Human Rights Watch encourages the Committee to ask the Philippine government:

  • Is there official data on the number of people who are currently shackled or have been subjected to shackling in the Philippines?
  • What steps has the government taken to eliminate the practice of shackling of people with psychosocial disabilities?
  • What steps has the government taken to develop adequate, quality, and voluntary community-based support and mental health services?

Human Rights Watch asks the Committee to consider including the following recommendations in its concluding observations on the Philippines:

  • The government should ban shackling in law and in practice.
  • The government should develop a time-bound plan to shift progressively to voluntary community-based mental health support, and independent living services.
  • The government should comprehensively investigate state and private institutions in which people with psychosocial disabilities live, with the goal of stopping chaining and ending other abuses.
  • The government should create and carry out a deinstitutionalization policy and a time-bound action plan, based on the values of equality, independence, and inclusion for people with disabilities. Preventing institutionalization should be an important part of this plan. The government should include people with disabilities and their representative organizations in developing and carrying out the plan.
  • The government should conduct public information campaigns to raise awareness about psychosocial disabilities and the rights of people with disabilities, especially among alternative mental health service providers and the broader community, in partnership with people with lived experiences of psychosocial disability.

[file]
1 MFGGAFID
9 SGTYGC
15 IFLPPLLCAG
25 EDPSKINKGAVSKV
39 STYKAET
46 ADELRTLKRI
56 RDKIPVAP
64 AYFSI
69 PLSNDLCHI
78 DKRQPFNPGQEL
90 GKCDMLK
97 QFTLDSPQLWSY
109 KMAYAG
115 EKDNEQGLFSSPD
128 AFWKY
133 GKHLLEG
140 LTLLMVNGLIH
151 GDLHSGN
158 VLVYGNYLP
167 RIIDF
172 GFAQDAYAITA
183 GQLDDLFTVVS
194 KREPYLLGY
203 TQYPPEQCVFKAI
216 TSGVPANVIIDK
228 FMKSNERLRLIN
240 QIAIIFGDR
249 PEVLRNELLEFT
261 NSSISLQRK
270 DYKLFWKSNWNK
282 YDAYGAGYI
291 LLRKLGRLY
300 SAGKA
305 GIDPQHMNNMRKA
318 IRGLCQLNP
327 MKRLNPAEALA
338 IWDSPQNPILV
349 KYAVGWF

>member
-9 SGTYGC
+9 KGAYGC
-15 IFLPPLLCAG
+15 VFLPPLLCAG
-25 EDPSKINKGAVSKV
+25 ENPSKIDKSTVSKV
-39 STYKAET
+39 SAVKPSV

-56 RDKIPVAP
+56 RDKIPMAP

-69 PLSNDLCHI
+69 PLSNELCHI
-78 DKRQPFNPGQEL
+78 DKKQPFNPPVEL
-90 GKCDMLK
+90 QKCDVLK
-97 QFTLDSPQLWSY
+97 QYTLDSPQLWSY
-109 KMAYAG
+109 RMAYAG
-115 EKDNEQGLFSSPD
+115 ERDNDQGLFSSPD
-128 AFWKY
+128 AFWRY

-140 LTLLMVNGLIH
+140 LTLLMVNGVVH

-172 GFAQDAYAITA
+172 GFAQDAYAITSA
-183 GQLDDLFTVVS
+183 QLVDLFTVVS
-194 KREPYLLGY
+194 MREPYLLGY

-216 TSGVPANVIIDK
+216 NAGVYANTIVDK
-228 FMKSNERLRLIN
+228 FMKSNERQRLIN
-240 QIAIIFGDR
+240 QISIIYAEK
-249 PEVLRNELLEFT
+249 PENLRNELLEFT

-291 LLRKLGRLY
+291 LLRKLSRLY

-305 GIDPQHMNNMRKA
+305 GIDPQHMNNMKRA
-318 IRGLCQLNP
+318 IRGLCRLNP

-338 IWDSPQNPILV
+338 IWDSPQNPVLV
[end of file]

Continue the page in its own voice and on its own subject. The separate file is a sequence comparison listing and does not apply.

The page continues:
[1] Human Rights Watch, World Report 2022: Philippines, January 2022,

[2] Philippine Drug Enforcement Agency’s RealNumbersPH Facebook page, June 21, 2022, (accessed September 12, 2022).

[3] “Philippines: Police Deceit in ‘Drug War’ Killings,” Human Rights Watch news release, March 2, 2017,

[4] Philippine Drug Enforcement Agency’s RealNumbersPH Facebook page,

[5] “Philippines: Police Deceit in ‘Drug War’ Killings,” Human Rights Watch news release,

[6] UN Human Rights Council, Situation of human rights in the Philippines. Report of the United Nations High Commissioner for Human Rights, A/HRC/44/22, June 29, 2020, (accessed September 12, 2022).

[7] Dahas, 32 Drug-Related Killings. August 1-31, 2022, undated, (accessed September 12, 2o22).

[8] Brad Adams, “First Conviction of Officers in Philippines ‘Drug War’,” commentary, Human Rights Watch Dispatch, November 29, 2018,

[9] Currie Cator, “DOJ review on drug war cases 'grossly insufficient' — lawyer group,” CNN Philippines, October 21, 2021, (accessed September 12, 2022).

[10] International Criminal Court, Statement of the Prosecutor of the International Criminal Court, Karim A. A. Khan QC, following the application for an order under article 18(2) seeking authorisation to resume investigations in the Situation in the Philippines, June 24, 2022, (accessed September 12, 2022).

[11] Human Rights Watch, ““No Justice Just Adds to the Pain: Killings, Disappearances, and Impunity in the Philippines,” July 18, 2011,

[12] Rambo Talabong, “Bloody Sunday: 9 dead, 6 arrested in Calabarzon crackdown on activists,” Rappler, March 7, 2021, (accessed September 12, 2022).